Not much up top today except for highlighting a Reuters article that I was quoted in last week that details, or at least attempts to, what automakers here are doing with the data they’re collecting on their customers. This follows Tesla’s announcement last week that they’re building a data center in Shanghai to store all of their customer data locally. This actually shouldn’t be that newsworthy. What should be more newsworthy is that other automakers, at least in their responses to the question ‘What’s your data strategy for China?’ didn’t seem to have very good answers. It’s tough to create insights into your users if you don’t value the data they’re providing you. These automakers have begun to ‘say’ the right thing to media about pivoting to EVs, connected, and becoming ‘Digital First’ companies but this is where I am still looking at their actions. My guess is that in some cases, the move to localize data storage has not likely been completed or if it has it's not been thought through very well. The law has been in place here since 2017 so being caught flatfooted tells me that they still lack a cohesive global IT strategy or more specifically, one for their most important market. I’d also surmise that the wrong people at the top are likely still in control. Tesla drives a lot of the market moves here & ROW (rest of the world) and Elon famously said during Battery Day last year, they’re only going to move faster. That doesn’t bode well for those that are already finding it difficult to keep up as it is. Because it’s not enough to collect it, you have to manage it, and analyze it so you can coax some insights out of it in an attempt to develop services that provide revenue-generating opportunities which will be key as vehicle sales revenue begins to wane. It’s the companies that are able to do that the best that’ll be the ones we’ll still be talking about 10 years from now. The other part of this that’s ‘to be continued’ is if companies are accessing Chinese data to combine it with the data they’re collecting from other regions to bolster their machine learning algos. There seems to currently be a grey area in the China law that does NOT specifically state that it’s illegal to do that but at some point will that change? If so, the companies will really need to localize almost completely if they’re wanting to compete on equal footing with their domestic Chinese counterparts, right? As I’d mentioned last week, Lei Xing and I have formally launched our podcast, here’s the link to Lei’s Medium post that announces it to his followers. We believe it’s the best one out there that specifically talks about the week’s biggest news across the China EV & mobility sectors and gives two distinct perspectives from Lei and I. I learn something new every week listening and discussing these topics with Lei and I’d like to think he learns a bit every week from me. ;-) I’m not too much into hyperbole but for those that closely follow the sector, this is a must listen to. I’ll take it a step further and say this to my US subscribers, if you want to know what’s going to happen in the US in the coming months, we talk about it every week because it’s happening here now. Give it a try and give us some feedback, we’d love to hear from you. IN THE NEWS - All ride-hailing in CA needs to be done with clean energy vehicles by 2030. These are the types of mandates necessary if the US stands a chance of not getting completely left behind by China in the EV race. BTW, 2030 is a lifetime away so that date should be pulled in by a good 3-4 years unless the US OEMs really lead the way by providing US consumers with compelling, feature-rich, competitively priced EVs. - Cheaper LiDAR is not just coming, it’s already here. For those who’ve sided with Elon about LiDAR being unnecessary for successful autonomous driving systems, that argument is about to made moot due to the strides LiDAR companies like Velodyne, Luminar, Hesai, and others have made in reducing not only the size but the price of them. Whether LiDAR is necessary is not what most AV companies are asking when price-points are <$1,000 / vehicle for multiple LiDARs. These AV startups see LiDAR as a redundancy that backs up the other hardware creating a HW / SW stack that makes the AVs safer to operate, and ultimately an affordable, safer robotaxi that’s faster to market will be the winning formula. - Micro innovations like Pebble from Sidewalk Labs that help municipalities determine & communicate to drivers where open parking spaces are located not only help people save time but also save a ton of petrol as well (<petrol = <pollution) since we’ve all likely been in our cars driving around and around waiting for that person to finally, exit their space. BOLD STATEMENT WARNING: Within 10-12 years, my prediction is that parking will be unnecessary for most people as they will not own their car or more cities will limit the use of private passenger vehicles in city centers which will also consequently open up that precious land for other, more productive uses. - Foxconn’s auto ambitions extend into Thailand. Foxconn has partnered with a local Thai SOE to offer an EV platform to manufacturers in Thailand and the rest of SEA. Anyone who thought that Foxconn was just dabbling in EVs can put that theory to rest. But where are they going to get all these people with auto experience to support all of these accounts? I see Foxconn perhaps spreading themselves too thin. Maybe they’re underestimating how heavy this lift is? Their current set of partners outside of Stellantis isn’t what you would call a ‘Who’s who’ of brands. - GAC taking it a step further with Didi by committing $200M to their self-driving company. GAC announced earlier last month that they’d jointly develop a smart EV with Didi so the relationship is getting more complicated. According to Didi, this would push their valuation above Pony.ai’s who is currently the largest China-fornia AV unicorn, which is currently >$5B USD. GET SMARTER - Pinterest uses neural networks or what some people know as deep learning, an advanced form of artificial intelligence, to power their computer systems and help them recognize patterns in what customers pin to their ‘boards.’ The patterns power the ‘predictions’ or suggestions of other photos & ads Pinterest users may like. The system works so well, user and ad revenue growth is higher for Pinterest than for their other main social media competitors, Facebook and YouTube. Neural networks make it easier to analyze unstructured data which includes pictures (where Pinterest plays), text, and speech. Users actually help train the neural networks to be more accurate by clicking or rejecting suggestions being made to the by Pinterest’s algorithm. This is also how Pinterest ‘knows’ what ads to push to its users as they base it on relationships between images the user has pinned, who they follow, and how an image they’ve pinned is related to other images or themes. You can bet that neural networks and deep learning are already being used in some smart EVs, especially the ones with voice commands and as more data is collected, neural networks will become an even more important tool being used by tech companies, EV startups, and the legacy automakers in an attempt to make the driving / riding experience even more pleasant and memorable, just enough that you’d want to have that experience again …and again, and again. TRENDING ON SOCIAL MEDIA - A bespoke Rolls Royce Boat Tail by their Coachbuild program that’s rumored to cost ~$20M and is for Jay Z. We’ve all likely heard about and seen pictures of the megayachts that only the truly, obscenely rich can afford, well this vehicle is right up there with it. A truly one of a kind, only for them car where the customer is able to influence the actual design of the vehicle, and we’re not just talking interior and paint, but the physical lines, mechanicals. and features, to their exact specifications. If it sounds over the top it’s because it is, but the end product is a work of art. A custom Boat Tail can take up to 4 years along with multiple meetings at Rolls Royce headquarters in West Sussex, England to build. The cynic in me can’t help to think that < 15 years, the demands for things like this will wane and huge cash layouts will be used to purchase more experiential purchases ….like a trip to Mars on a Space X rocket ship! JUST THE NUMBERS - 2035. When Thailand plans to phase out ALL Internal Combustion Engines (ICEs). Thailand manufactured 2M vehicles in 2018 with more than half of that output shipped to >100 countries. Also known as the Detroit of Asia, Thailand is currently the largest SEA hub for vehicle manufacturing and the Thai govt. believes that a fast transition to clean energy vehicles will allow them to keep most of their manufacturing there. Thailand joins Japan, California which has also declared a ban on all new vehicle sales of ICEs by 2035 which again like 2030, seems like a lifetime away. - 200K RMB (~$31,400) – What Jidu Auto has announced their first car with partner Geely will be priced at. They also plan to launch a new vehicle every 1-1.5 years starting in 2023 with an investment of 50B RMB ($7.84B USD) over the next 5 years. - 100K RMB ($15,700) – Qihoo 360 (China’s Norton’s Antivirus) has announced target pricing for an EV it plans to co-produce with Neta Automobile, a startup EV brand from Hozon Auto, one of the lesser-known automotive OEMs outside of China. PRODUCT & SERVICE INTRODUCTIONS - Introducing the Alpha & Beta by Oneobject. These design concepts look great and at least on paper make a ton of sense. Features like a HUD (Head-Up Display), the use of sustainable materials, and radar on the moped to help provide a safer ride, take mopeds and kick scooters to the next level. Can’t wait to see how they do in the real world! They’re designed in HK so perhaps next year, I’ll get to actually try one out! - Did someone request an all-wheel drive motorcycle? Zaiser Motors, with their Electrocycle, fills that order. What, at first glance looks like a Harley hog is nothing like it at all. The electric motorcycle has hub motors in both wheels in order to make the motorcycle safer and more stable. It also sports a long-range battery that’s estimated to have a 300-mile range, making it the longest-range motorcycle out there currently. If true, it ups the ante across a few different aspects for everyone else in the segment. What’s not to like? —— This weekly newsletter is a collection of articles we feel best reflect the happenings of the week or important trends that have effects on the automotive and mobility sectors here and in the US, we also provide a point of view that we hope educates and sparks debate.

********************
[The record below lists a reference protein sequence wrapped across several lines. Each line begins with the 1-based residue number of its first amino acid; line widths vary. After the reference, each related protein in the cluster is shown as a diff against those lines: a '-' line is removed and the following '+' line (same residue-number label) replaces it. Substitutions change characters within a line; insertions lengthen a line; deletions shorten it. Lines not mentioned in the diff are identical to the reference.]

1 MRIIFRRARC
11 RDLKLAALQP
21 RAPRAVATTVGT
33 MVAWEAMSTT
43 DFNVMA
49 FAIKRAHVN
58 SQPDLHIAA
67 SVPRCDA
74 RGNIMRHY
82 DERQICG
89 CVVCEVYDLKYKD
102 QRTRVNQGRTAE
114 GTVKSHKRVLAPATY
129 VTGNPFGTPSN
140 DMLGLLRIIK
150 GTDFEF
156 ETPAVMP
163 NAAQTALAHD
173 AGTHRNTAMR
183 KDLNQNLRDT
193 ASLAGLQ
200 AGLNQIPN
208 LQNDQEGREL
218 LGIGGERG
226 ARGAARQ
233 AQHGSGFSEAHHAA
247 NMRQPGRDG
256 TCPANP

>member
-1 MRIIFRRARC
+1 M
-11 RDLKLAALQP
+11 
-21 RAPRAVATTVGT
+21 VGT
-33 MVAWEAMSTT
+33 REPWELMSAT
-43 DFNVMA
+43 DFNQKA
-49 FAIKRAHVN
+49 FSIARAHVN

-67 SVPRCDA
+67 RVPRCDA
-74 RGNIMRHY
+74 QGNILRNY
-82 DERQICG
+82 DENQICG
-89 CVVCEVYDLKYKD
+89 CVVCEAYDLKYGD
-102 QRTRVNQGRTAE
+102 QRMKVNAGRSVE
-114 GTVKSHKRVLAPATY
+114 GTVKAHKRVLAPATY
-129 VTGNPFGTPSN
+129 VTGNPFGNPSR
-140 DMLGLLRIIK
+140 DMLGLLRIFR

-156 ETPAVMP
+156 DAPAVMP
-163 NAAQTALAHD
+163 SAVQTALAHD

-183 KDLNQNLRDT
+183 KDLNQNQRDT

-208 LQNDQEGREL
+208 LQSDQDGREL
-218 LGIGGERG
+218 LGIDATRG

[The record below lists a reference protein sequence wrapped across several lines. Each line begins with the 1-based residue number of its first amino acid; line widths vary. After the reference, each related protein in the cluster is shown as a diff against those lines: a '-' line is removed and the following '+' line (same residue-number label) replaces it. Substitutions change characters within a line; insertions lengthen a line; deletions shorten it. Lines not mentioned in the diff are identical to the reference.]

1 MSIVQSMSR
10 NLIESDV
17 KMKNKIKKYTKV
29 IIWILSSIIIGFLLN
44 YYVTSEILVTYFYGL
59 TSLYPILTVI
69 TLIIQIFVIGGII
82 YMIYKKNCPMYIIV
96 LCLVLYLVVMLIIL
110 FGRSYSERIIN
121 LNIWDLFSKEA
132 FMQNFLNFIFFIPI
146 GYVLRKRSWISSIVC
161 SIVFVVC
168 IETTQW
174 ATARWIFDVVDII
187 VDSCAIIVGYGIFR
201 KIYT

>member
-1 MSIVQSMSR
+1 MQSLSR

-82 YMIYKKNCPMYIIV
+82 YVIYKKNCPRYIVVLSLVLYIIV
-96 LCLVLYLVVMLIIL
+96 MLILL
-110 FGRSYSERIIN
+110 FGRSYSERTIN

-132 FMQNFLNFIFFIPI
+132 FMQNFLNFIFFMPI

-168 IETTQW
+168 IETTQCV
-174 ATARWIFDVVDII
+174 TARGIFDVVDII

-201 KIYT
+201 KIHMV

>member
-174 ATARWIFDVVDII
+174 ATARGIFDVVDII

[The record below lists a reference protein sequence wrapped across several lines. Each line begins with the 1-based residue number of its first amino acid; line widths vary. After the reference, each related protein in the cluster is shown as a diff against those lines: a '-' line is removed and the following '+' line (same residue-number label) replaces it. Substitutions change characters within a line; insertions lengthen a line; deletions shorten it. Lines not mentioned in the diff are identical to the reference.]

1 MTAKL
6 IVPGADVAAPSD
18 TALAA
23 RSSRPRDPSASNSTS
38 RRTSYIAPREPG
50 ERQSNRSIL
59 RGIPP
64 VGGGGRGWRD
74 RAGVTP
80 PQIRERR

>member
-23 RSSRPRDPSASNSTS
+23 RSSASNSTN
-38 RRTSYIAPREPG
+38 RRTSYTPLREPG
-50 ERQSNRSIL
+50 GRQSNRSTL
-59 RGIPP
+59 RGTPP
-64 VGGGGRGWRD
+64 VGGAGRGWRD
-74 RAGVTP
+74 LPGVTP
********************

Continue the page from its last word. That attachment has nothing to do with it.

Sino Auto Insights is a Beijing, China-based market research and advisory firm that specializes in assisting companies analyze, strategize, and develop products and services that will shape the future of mobility and transportation. Members of our team have experience working in Detroit, Silicon Valley as well as here in China across multiple sectors and functions as entrepreneurs as well as working at larger companies like Apple, Google, Amazon, GM and FCA, and many others.